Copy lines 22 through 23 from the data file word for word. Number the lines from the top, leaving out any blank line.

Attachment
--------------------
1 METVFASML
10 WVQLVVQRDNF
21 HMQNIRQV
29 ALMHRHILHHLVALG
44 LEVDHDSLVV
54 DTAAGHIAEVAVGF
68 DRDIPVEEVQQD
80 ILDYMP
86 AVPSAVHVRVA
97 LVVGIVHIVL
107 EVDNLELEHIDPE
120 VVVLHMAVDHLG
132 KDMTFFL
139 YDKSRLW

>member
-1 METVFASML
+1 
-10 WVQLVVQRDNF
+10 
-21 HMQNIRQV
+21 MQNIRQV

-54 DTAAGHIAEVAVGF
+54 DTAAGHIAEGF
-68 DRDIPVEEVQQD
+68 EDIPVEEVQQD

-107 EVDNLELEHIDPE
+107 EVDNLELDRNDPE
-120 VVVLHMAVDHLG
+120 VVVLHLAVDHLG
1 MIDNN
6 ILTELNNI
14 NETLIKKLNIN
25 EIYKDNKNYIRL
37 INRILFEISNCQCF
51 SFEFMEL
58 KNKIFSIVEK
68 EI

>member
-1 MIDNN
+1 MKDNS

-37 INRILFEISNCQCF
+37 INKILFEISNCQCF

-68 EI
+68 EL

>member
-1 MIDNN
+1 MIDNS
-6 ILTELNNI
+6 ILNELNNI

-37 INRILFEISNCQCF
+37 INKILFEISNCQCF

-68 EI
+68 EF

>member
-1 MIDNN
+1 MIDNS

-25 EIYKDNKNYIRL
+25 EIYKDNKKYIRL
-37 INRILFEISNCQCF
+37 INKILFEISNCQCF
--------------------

-54 DTAAGHIAEVAVGF
+54 DTAAGHIAEGF